CNBC's Rick Santelli discusses the latest action in the bond market, and the U.S. dollar.» Read More
The full text of Federal Reserve Chairman Ben Bernanke's prepared testimony before the Joint Economic Committee of Congress on April 2, 2008:
The European Central Bank's first-ever auction of six-month funds on Wednesday saw banks bidding more than four times the 25 billion euros on offer as they sought cash they struggle to raise on financial markets.
British bank First Direct has withdrawn mortgages for new customers to clear a backlog after people flocked to its relatively cheap rates as other lenders raised rates due to the credit crunch.
The $19 billlion writedown at UBS has cheered some investors who think that the worst of the credit crunch is now over. But the European Central Bank still faces the prospect of falling growth and rising prices.
Investors hope the second quarter will be better than the first, when markets went on a rollercoaster of writedowns, trading scandals and record oil prices. Here are CNBC Europe's best videos of the first quarter.
Euro zone manufacturing activity cooled in March, but there was the biggest growth split among leading economies in seven years, while price pressures spiralled higher, a survey showed on Tuesday.
Australia's central bank was still concerned that interest rates might not be high enough to restrain inflation when it hiked rates to a 12-year high earlier this month, minutes of the policy meeting showed on Tuesday.
I realize today all the headlines are about the Paulson plan to re-regulate the nation’s financial systems in order to prevent the current credit crisis brought on by the recent housing boom. But that’s all about the future.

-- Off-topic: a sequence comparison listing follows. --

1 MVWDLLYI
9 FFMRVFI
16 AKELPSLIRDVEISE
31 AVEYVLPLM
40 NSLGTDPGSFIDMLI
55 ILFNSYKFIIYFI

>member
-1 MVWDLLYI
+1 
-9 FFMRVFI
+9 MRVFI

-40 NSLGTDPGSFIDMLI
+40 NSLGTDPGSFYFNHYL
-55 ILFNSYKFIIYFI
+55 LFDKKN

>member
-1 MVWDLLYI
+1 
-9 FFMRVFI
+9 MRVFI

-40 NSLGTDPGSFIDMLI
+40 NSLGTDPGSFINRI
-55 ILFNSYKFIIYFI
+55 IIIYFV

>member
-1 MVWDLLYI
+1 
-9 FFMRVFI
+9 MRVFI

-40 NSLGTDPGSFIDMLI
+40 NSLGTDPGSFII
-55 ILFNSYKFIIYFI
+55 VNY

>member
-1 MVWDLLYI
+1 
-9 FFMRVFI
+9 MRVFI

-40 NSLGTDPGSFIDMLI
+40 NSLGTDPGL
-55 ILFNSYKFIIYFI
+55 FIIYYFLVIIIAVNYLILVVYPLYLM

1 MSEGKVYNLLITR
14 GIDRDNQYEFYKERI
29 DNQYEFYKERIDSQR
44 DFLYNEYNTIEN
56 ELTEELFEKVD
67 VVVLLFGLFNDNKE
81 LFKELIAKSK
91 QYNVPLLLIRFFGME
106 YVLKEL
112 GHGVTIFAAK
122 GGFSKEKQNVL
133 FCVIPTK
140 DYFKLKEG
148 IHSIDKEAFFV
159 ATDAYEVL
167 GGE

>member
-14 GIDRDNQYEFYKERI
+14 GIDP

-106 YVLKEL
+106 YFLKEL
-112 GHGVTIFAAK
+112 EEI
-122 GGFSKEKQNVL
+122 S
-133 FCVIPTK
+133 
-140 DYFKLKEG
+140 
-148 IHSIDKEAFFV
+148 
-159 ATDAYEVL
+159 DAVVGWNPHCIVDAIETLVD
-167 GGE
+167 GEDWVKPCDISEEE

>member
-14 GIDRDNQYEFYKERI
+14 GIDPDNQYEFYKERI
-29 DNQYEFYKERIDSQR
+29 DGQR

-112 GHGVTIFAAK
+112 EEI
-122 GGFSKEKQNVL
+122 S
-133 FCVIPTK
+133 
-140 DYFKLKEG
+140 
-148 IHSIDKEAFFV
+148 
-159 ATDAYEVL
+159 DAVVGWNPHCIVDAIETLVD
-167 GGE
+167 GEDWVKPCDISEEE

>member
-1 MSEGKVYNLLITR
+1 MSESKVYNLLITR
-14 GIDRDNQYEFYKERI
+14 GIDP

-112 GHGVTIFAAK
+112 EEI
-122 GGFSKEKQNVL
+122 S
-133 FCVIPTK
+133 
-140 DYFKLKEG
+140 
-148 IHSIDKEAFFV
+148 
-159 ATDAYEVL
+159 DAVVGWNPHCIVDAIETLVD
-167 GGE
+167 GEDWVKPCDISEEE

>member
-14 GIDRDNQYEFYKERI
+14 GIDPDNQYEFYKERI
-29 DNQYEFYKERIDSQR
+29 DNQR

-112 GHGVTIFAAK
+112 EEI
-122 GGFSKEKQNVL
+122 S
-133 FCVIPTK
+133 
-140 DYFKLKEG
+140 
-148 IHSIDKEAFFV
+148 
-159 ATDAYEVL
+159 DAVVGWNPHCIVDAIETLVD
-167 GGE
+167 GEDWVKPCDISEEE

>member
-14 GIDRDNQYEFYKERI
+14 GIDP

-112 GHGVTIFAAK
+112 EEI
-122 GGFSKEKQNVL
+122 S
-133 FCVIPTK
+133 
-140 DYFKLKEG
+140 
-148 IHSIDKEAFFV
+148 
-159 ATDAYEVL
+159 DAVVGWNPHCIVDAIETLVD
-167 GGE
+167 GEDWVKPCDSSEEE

The full text of a speech on the "Blueprint for Regulatory Reform" given by Treasury Secretary Henry Paulson on March 31, 2008:
Euro zone inflation jumped to new record highs in March while economic sentiment eased for the 10th month in a row, data showed on Monday, deepening the European Central Bank's interest rate dilemma.
A look at the data and happenings that shaped the first quarter for European businesses and markets.
After a dismal first quarter, investors look forward to what the spring has in store; but apart from a new gold rush and the euro rising further, there seems to be little to anticipate.
Stocks closed lower Friday after a profit warning from J.C. Penney, which renewed fears about slower consumer spending. Financials and techs caved in after earlier attempts to rally.
Stocks advanced Friday, boosted by benign inflation data and an upgrade on Lehman Brothers.
Stocks rose at the opening bell as the market weighed benign inflation data with a weak outlook from J.C. Penney.
Euro zone price pressures are "alarmingly high," threatening medium-term price stability, and first quarter growth in the bloc could exceed expectations, European Central Bank officials said on Friday.
There are signs of improvement in U.S. housing markets but the idea of freezing mortgage rates for a period of time would be a mistake, the director of the Office of Federal Housing Enterprise Oversight said on Friday.
The woes of U.S. banks could mount as the economy slows down and with greater access to their confidential information, the Federal Reserve can make sound decisions, Boston Fed President Eric Rosengren said on Friday.
Consumer spending hit a 17-month low in February, hit by the credit crisis, job cuts and soaring energy costs. But a key inflation gauge remained tame.
South Korea's current account deficit narrowed in February from the previous month as the goods account swung to surplus, central bank data showed on Friday.